There has been an unseemly rush to do business with Iran in the year since the United States, Britain and other nations began dismantling sanctions. Making the deals is one thing. But finding the cash and putting together the banking facilities is proving a great deal harder, despite the best efforts of the British government.
At the forefront of those doing business with Iran have been the aircraft manufacturers. Airbus was first, with an $18 billion deal to build 118 aircraft for Iran Air. At year end, Boeing concluded a $16.6bn deal for 80 planes.
But the return of Iran to international commerce is not proving trouble-free. The sanctions that eventually brought President Hassan Rouhani to the bargaining table largely were financial. Countries cut off from global banking and markets find it all but impossible to engage in commerce.
Several British banks, including Standard Chartered, HSBC and Royal Bank of Scotland (RBS) learned this to their cost when they were fined heavily by the US authorities for alleged sanctions-busting. Standard Chartered even came close to losing the right to do business in the US.
In the post-Brexit era, the UK government is anxious to make sure the City of London remains the biggest financial centre in the world for foreign currency dealings and banking. The Treasury therefore wants to see British banks engaging with Iran again.
It is a proving an uphill struggle. The first port of call was RBS, in which the British taxpayer still has a 71.3 percent stake.
Instead of RBS jumping at the chance, as the Treasury may have hoped, it was rebuffed.
The government is thought to have approached the UK banks at the request of the Iranian finance ministry. Iran is aware that if it wants to become part of the international trading system again, its banks must have reciprocal arrangements with overseas banks so as to raise foreign currency and to make simple payments. It had hoped that because the UK government still has a stake in RBS and a mini-holding in Lloyds Banking Group, the banks would respond positively.
RBS was adamant it was not interested. In the wake of the financial crisis, it has run down its international operations and has become wary of taking unnecessary risks. Dealing with the volatile politics of Iran, at a time when the Trump Administration and the Republican-controlled Congress might try to unravel the nuclear deal, might not seem very wise. As for Lloyds, it has made clear it wants to be a UK bank only.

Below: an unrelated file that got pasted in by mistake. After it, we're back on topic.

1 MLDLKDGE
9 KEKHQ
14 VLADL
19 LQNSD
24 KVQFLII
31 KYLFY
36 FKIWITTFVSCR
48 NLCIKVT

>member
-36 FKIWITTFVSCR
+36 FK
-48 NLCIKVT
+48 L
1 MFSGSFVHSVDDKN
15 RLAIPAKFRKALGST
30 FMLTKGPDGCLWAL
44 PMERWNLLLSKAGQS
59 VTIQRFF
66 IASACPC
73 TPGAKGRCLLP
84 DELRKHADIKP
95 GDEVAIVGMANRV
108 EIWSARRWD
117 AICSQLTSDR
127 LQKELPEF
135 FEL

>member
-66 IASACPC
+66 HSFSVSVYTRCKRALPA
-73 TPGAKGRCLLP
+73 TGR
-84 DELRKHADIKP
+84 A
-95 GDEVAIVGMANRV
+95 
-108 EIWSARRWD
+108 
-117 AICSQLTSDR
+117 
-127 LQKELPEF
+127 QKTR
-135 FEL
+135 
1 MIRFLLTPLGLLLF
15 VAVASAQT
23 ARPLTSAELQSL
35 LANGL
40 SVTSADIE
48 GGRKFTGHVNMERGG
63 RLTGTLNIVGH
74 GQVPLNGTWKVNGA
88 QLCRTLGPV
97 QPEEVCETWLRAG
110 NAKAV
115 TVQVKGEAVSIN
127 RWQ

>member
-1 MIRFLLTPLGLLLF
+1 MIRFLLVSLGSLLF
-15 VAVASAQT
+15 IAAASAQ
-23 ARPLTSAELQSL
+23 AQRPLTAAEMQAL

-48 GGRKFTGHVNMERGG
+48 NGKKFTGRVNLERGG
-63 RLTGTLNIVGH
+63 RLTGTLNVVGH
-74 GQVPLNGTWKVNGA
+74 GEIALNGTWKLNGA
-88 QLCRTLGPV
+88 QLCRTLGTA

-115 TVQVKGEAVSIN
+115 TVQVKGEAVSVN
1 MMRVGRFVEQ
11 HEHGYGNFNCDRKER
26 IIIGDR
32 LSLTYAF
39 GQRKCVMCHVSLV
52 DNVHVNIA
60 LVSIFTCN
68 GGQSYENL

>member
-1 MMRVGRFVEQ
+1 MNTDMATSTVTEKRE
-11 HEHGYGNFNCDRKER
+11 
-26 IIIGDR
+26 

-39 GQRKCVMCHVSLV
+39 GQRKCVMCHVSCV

It is not just the banks that are nervous about getting into bed with Iran again. BP began life as the Anglo-Persian Oil Company before transmogrifying into British Petroleum and later BP.
Among the big oil companies, it has a reputation for exploration and production of new reserves.
Invited back into Iran, it decided against for the same reasons as the banks. It doesn’t trust Iran’s stability or the arrangements for extracting its revenues from the country.
When the sanctions noose around Iran was being tightened, as it ratcheted up its nuclear programme, Britain was at the forefront of closing down its banking system. Each week on the Treasury website, there would be a long list of proscribed Iranian banks and organisations. The Iran agreement saw many of the financial sanctions reversed.
Encouragingly, the banks and big oil are not yet ready to engage in Iran. Given the change of administration in Washington and the coolness of Congress to Iran, the judgement of BP and the RBS may prove more prudent than that of the aircraft makers.